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2016-glenessoverseesDuring the building and setting up, the “sweat shop” is busy ironing pounds of white cotton ‘skirts’ and ‘drapes’. These will hang around and under the quilts, adding a touch of elegance to the display. I do not have a photo of that – probably too busy ironing.

 

 

Gleness Nelson drapes the “skirts” on the lower pole of the Main Quilt Room frames.

When all are in place, and weighted down with small metal poles, and the long drapes were ironed and the skirts hung – Day One is finished for the Framing Team.

Susan Scott is still smiling this afternoon, after hours of ironing both skirts and drapes. She now helps Gleness getting the skirts hung so they can both go home.

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Nadine Bowlus & Veda Kenk also smile while they work on the ‘Wearable Art’  display.

 

 

 

♥  TTFN  ♥

What Happens at IHQ – Does Not Stay at IHQ…

The Independence Hall Quilter’s Guild meets on Monday mornings. Our meetings are normally great, however last weeks meeting was particularly outstanding. And unlike Vegas, we are happy to talk about it.

Our very own Katie Arndt celebrated her 97th birthday with us, and graciously spoke about the wisdom she gathered over the years. Katie is one of our guild’s ‘founding quilter’ and worked on the bicentennial quilt which was IHQ’s first project.

Katie Arndt's 97th Birthday

Happy 97th Birthday Katie!

Katie's sense of humor kept us in stitches

Katie’s humor keeps us in stitches. (Stitches, get it?)

But wait, there’s more!

Roxanne Borean, producer and director of this year’s Quilt Camp skit, arranged a special encore performance for those of us who did not make it to camp.

The actors had the most fun

The actors seemed to have the most fun of all!

 

The story took a backseat to the way it was presented. Being a visual skit, the “troop”  used props, signs, sewing notions, and miscellaneous junk to convey the story that Roxanne narrated.

A Dark Cloud Looms

A Dark Cloud Looms

All eyes on center stage

All eyes on center stage

 

 

 

 

 

We laughed hysterically when the “dark cloud” loomed, and when Diane Mitchell and Margaret Zavertnik showed the passing of time. Watching them trying to keep a straight face was an entire giggle of its own.  When the skit was over, Carolyn Rector and Eileen Roberson closed the curtains.

Time Passes...Slowly

Time Passes…Slowly

Bravo, ladies!

The Curtains Close

The Curtains Close.  (The End)

 

 

 

 

 

 

 

 

You may have noticed in the background the beautiful quilts, wall hangings, table runners and pillowcases hanging on the walls. When a member finishes a comfort quilt, or personal project, it gets hung on the wall for a day to be admired before it goes out to brighten someone else’s day. It’s hard to let them go sometimes – but, it’s what we do.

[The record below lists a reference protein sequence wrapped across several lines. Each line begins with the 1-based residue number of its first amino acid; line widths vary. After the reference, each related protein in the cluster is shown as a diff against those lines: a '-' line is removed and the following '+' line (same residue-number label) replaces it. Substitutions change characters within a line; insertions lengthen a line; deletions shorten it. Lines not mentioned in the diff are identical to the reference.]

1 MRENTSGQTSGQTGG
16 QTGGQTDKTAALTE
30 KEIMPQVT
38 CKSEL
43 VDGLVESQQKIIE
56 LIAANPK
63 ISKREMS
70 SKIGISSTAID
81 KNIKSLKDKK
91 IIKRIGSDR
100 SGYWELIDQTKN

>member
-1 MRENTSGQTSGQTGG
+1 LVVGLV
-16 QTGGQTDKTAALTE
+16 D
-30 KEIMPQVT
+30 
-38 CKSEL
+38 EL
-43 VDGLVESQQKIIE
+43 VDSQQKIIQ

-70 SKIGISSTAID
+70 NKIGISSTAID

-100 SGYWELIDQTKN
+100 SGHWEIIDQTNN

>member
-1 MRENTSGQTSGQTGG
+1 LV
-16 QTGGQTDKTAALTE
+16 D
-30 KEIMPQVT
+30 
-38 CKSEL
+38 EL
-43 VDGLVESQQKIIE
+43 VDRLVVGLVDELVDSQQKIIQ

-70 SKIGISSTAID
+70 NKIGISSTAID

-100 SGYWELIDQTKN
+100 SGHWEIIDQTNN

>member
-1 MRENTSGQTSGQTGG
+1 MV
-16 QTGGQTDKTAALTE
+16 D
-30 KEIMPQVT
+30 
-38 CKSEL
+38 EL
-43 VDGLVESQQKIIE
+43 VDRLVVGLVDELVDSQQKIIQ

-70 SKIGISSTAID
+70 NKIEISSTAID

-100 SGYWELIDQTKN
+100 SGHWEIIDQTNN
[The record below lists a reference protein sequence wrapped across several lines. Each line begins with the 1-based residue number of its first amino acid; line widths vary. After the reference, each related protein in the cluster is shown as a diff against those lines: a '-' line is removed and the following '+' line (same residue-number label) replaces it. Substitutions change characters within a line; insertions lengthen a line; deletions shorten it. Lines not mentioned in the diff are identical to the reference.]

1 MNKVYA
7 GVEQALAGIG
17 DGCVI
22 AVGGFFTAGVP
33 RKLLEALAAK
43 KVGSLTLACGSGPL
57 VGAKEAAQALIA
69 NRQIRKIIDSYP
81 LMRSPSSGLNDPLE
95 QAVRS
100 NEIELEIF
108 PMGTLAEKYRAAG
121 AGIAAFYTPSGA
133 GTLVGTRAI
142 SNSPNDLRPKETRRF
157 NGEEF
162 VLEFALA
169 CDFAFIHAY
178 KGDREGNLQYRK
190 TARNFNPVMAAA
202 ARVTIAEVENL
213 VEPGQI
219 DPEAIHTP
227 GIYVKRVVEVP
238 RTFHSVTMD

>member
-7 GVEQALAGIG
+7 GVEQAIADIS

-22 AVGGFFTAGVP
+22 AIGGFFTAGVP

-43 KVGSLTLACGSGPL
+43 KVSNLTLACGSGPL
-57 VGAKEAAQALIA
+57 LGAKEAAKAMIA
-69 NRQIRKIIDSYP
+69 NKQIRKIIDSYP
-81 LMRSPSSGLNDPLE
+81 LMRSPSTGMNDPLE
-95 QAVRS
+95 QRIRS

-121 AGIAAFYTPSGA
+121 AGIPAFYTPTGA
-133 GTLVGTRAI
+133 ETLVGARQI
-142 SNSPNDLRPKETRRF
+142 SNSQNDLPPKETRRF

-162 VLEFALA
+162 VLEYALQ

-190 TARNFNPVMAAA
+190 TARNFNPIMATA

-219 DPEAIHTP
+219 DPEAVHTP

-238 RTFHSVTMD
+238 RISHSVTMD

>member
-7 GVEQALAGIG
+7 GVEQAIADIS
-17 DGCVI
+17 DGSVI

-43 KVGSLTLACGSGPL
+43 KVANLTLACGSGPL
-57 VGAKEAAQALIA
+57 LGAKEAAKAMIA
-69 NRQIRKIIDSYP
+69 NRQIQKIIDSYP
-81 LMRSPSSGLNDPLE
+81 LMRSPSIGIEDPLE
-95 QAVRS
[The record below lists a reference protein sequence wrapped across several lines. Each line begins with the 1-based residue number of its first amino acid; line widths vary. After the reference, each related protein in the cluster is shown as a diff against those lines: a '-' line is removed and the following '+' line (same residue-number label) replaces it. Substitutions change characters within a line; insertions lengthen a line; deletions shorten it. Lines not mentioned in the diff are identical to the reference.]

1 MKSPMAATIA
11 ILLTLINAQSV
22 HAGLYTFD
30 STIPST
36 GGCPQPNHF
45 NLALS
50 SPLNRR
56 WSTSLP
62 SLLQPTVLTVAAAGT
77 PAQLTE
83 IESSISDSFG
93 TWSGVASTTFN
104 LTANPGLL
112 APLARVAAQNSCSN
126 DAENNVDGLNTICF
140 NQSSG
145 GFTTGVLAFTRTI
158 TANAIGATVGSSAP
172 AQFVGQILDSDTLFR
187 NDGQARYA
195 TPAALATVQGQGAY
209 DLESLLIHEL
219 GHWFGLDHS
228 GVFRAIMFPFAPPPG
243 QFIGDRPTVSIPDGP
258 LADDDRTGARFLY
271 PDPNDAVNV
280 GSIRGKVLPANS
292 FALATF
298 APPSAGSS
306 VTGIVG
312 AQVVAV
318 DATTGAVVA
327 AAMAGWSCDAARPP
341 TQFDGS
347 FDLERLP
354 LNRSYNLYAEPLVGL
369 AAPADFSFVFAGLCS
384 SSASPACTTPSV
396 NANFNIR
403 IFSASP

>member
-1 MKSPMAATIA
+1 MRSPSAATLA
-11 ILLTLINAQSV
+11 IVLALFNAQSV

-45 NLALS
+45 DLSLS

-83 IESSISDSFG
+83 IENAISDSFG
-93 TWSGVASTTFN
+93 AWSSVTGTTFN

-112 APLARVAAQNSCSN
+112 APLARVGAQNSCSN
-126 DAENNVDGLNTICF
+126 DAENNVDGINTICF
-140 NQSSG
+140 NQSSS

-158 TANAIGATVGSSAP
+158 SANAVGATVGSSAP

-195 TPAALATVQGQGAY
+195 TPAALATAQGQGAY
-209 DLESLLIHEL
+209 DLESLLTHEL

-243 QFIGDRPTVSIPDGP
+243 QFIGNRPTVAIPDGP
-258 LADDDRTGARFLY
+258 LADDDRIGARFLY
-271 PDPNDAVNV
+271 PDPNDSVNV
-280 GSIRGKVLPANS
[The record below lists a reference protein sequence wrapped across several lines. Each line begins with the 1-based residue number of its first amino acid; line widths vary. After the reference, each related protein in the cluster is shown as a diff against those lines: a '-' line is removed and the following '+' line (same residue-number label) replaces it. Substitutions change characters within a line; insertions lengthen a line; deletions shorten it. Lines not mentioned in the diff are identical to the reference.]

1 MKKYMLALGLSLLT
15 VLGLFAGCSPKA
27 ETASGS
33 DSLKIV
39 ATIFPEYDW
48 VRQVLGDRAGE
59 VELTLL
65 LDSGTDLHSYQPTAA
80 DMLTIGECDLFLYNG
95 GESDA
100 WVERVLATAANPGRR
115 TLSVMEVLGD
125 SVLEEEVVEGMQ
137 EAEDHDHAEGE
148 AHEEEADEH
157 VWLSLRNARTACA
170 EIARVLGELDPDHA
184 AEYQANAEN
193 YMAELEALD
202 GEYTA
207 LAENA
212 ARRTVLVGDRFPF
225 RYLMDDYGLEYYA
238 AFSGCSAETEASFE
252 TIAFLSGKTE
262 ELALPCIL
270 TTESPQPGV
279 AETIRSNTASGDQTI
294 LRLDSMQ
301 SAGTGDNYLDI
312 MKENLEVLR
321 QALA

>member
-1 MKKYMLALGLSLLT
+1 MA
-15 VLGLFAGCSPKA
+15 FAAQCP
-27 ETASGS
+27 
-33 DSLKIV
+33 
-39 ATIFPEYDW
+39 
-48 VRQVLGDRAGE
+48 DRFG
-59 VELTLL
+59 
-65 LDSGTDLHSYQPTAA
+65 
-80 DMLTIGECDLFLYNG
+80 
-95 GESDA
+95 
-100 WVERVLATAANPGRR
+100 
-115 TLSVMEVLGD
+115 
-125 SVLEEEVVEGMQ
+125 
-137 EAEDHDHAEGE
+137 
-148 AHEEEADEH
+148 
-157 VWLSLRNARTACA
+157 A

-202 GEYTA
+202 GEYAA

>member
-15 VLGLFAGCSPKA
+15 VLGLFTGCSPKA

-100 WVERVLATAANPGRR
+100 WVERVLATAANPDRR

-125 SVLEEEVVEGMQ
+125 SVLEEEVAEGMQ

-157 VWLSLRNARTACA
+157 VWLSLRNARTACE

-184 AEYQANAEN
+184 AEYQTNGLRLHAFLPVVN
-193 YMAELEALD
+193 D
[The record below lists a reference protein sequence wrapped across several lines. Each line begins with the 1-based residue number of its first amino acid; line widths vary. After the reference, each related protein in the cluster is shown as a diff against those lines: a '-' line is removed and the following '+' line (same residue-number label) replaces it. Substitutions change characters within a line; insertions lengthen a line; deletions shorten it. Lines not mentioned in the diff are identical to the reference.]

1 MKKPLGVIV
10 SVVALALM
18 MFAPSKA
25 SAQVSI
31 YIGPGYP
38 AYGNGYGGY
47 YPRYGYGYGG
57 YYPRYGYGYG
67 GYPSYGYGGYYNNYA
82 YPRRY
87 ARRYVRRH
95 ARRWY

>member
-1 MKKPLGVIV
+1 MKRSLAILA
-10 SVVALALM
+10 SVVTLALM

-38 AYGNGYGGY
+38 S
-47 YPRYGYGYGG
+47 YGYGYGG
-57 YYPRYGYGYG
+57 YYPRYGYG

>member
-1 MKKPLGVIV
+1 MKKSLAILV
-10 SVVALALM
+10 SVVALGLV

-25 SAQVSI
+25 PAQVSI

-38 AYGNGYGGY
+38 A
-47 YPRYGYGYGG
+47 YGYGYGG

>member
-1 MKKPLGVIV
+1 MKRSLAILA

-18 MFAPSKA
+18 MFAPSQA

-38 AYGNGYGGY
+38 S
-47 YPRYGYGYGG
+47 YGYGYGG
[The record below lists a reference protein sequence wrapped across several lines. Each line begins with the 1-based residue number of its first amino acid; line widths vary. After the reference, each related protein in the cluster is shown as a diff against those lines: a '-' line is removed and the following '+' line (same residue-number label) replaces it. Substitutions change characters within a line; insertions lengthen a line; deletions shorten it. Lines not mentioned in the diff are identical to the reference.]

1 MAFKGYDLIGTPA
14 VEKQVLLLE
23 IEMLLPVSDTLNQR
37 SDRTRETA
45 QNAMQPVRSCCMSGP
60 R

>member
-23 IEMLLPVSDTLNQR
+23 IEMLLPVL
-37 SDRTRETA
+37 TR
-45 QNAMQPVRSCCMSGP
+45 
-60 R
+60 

♥ ♥ ♥ 

Meet Our 2015 Board Members

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The Independence Hall Quilter’s Executive Board for 2015

Front Row: Linda VanBerckelaer
Second Row (L-R): Margaret Zavertnik; Joanne Padelford; Eileen Roberson; Carolyn Rector.
Top Row (L-R): Jackie Sullivan; Diane Mitchell; Susan Scott; Lisa Lee; Debbie McGee; Jodi Lea Greenfield; Edie Diegoli; Nancy Cooper; Joan Patterson

 

President: Linda VanBerckelaer
1st VPs:  Lisa Lee & Diane Mitchell
2nd VPs: Margaret Zavertnik &
Eileen Roberson
Rec. Sec.: Jodi Lea Greenfield
Treasurer: Susan Scott
IH Liaison:  Jackie Sullivan
Advisor:  Joanne Padelford
Parliamentarian: Joan Patterson
2015 Q.F. Chair: Joan Patterson
Members at Large:

  • Carolyn Rector
  • Nancy Cooper
  • Edie Diegoli

The Aftermath

Quilt Faire 2014 has come and gone. Quilters & their families are sighing with relief that the wildness is over. Until next year. We should be rested up by then.

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Take-down. In layman’s terms, “come get your quilts!”

Granted, the aftermath of a Quilt Faire (QF) is not as horrific as, let’s say, a nuclear bomb would be. Nevertheless, it’s a large job. Next year – I need to wear my camera around my neck with a lanyard. To remind me to shoot photos. I will have a new camera next year. One that should take more than 10 photos before the batteries are dead.

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The lovely 2014 Scholarship Quilt was won by a Guild Member this year: Jennifer Cabral!

The Take Down crew, lead by the same guy that leads the Take In crew – my hubby, are very efficient. I think it only took 25-30 minutes to get them down and back to their owner’s.

Quilts are down and gone!

Quilts are down and gone!

Anything not done after 5pm, is put off until the next day’s cleanup posse. Because pizza is waiting for us, to celebrate another successful Faire.

🙂

Check back next week when we announce our Viewer’s Choice Awards!